Restricted area

“Here be dragons”. Restricted areas are areas where operations are hazardous to non-participating aircraft. For example aerial gunnery, missile firings, artillery fire.

Although flying in restricted airspace is not entirely prohibited – it requires a clearance from appropriate ATC facility.

Some restricted areas have their operational times published. In such cases pilot may fly through the R-area outside of these hours. In some areas (like R-4808 N – otherwise known as Area 51) you will never get the clearance.

Warning areas

Technically – the same thing as Restricted areas but outside of U.S. territory (over international waters). Theoretically – on one can prohibit you from flying in a Warning area. But you may expect something like this happening next to you:

Military Operation Areas (MOAs)

Areas where military performs exercise (so lots of high speed flying aircraft to be expected) but no one will shoot missiles (at you or at anything else).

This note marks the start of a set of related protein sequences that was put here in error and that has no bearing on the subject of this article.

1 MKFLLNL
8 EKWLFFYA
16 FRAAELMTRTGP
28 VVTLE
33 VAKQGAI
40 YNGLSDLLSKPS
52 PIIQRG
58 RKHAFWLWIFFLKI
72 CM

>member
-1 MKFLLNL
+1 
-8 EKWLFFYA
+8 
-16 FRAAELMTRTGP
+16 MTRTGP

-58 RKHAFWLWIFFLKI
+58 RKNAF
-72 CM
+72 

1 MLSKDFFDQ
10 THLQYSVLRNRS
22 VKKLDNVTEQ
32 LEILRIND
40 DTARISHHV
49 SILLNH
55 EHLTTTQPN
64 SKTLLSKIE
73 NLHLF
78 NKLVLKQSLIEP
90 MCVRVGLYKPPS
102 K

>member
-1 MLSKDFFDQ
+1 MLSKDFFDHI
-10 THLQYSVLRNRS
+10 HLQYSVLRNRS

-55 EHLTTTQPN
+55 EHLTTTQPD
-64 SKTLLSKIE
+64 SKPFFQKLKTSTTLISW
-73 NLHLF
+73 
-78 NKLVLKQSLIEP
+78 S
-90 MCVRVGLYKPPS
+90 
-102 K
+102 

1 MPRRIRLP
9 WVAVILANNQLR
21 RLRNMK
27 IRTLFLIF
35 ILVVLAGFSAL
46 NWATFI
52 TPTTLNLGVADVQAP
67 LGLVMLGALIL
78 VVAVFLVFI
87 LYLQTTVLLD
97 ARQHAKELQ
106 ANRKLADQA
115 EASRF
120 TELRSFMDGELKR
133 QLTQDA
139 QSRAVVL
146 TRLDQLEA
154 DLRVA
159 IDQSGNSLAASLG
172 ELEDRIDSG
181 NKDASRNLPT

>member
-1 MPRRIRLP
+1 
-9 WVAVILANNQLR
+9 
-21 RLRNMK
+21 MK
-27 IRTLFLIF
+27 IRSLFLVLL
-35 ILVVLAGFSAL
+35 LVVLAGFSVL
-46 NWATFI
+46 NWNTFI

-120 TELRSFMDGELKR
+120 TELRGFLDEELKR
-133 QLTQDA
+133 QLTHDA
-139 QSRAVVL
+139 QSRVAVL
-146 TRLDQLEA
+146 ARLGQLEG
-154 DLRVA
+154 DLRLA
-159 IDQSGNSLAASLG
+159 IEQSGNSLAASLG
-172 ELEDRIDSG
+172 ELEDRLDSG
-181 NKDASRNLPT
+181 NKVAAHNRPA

IFR traffic

IFR traffic can be routed through an inactive MOA or if separation with the participating traffic can be provided by the ATC. Otherwise IFR traffic is routed around a MOA.

VFR traffic

VFR flights do not require clearance to enter of fly through MOA but it’s highly advisable to obtain information about traffic. All pilots (including military pilots) are equally responsible for  collision avoidance.

Alert areas

It was difficult for me to find one but finally I did.

No clearance required – all aircraft (including participating) are equally responsible for collision avoidance.

Alert Areas inform nonparticipating pilots about high volume of pilot training or unusual flying activities.

Controlled firing areas

Not depicted on charts.

Areas where military performs live firing. All activities are suspended when a non-participating aircraft approaches the area.

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Airspace guide - USA (chart reading tutorial)
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Airspace guide - USA (chart reading tutorial)
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How to read US sectional charts? How the airspace class influences your flying, which airspace to avoid and where you are free to do what you want? And where dragons are?